I dashed out of the apartment like a fiery madwoman on the run. The excitement for the opportunity to try to fly was so fierce that I just could not help myself. I was irked to the point of insanity. By the time I got to the last flight of seven steps I was an uncontrollable psychopath in an invisible stray jacket. I had to do it; my life depended on it. I mocked the same behavior as previously on the balcony. Arms spread wide, eyes to the sky like I was on my way into the heavens high, I prepped by slightly bending my long, lanky, brown legs at the knee. Then I dove. For a split second I thought it was real; I was actually flying…until I hit the ground.
    There I lie, flat on the concrete, face down. The sound of my perplexed body hitting the ground was like a volcanic explosion. I was disoriented. I lifted my head and stared into the pool of velvet red blood that dripped from some unnoticeable area on my head. It outlined the side of my face like thick, white chalk at a crime scene investigation. I could taste it, bitter yet salty. Looking around the vacant area, I could see no one was in sight, but surely someone must have heard me tumbling to the rigid concrete. I had no initial physical reaction to the fall. As soon as I was on my own two feet, I felt it. It was like a boulder lying on my stomach.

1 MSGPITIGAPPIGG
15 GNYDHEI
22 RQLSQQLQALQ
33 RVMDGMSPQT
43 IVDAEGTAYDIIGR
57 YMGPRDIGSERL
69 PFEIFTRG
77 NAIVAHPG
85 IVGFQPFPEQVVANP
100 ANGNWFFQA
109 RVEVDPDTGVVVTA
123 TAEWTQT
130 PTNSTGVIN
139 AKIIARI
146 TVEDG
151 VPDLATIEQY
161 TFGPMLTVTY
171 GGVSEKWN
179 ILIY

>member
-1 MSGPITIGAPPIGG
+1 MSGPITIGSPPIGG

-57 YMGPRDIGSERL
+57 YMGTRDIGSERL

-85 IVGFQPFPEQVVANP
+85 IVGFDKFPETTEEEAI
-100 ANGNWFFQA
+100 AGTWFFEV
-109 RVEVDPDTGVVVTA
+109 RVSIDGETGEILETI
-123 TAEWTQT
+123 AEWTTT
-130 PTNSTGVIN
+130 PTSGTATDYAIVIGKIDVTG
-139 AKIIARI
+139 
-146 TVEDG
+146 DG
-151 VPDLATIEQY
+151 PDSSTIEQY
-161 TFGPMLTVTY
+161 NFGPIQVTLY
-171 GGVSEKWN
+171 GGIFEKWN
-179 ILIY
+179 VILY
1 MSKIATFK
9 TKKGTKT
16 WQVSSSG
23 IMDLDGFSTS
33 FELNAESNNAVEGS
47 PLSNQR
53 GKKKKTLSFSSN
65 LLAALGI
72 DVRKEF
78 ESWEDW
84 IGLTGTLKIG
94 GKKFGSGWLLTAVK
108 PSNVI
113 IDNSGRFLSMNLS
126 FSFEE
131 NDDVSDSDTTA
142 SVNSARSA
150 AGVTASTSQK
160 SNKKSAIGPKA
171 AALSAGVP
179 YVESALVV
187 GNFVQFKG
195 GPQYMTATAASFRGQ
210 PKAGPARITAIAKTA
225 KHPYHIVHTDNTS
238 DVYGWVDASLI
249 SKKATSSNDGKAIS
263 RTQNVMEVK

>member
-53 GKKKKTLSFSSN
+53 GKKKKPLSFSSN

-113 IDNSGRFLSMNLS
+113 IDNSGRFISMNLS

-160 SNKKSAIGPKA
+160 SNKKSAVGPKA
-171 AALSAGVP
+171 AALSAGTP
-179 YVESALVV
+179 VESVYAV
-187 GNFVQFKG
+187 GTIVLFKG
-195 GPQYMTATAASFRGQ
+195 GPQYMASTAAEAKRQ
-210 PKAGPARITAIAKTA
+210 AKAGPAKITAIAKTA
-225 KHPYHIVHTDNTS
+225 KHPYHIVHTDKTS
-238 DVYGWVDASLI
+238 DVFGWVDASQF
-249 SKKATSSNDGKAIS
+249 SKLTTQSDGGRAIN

With the world spinning around me, I had no choice but to run to the nearest consolation. I was running and running, everything went by so fast that I had not even noticed me tripping over dirt and patchy, thick, brown grass twice while searching for help. I had no destination; I just hoped something or someone would give me my breath back. I was gasping for air, but it was stingy and would not let me take even a sample. The fact that of all days, today was the day that the air decided to be dense and heavy had not helped. I had not even realized the constant flow of persistent blood running all over my purple and white striped dress like a faucet that someone intended to turn off but accidentally left slightly dripping.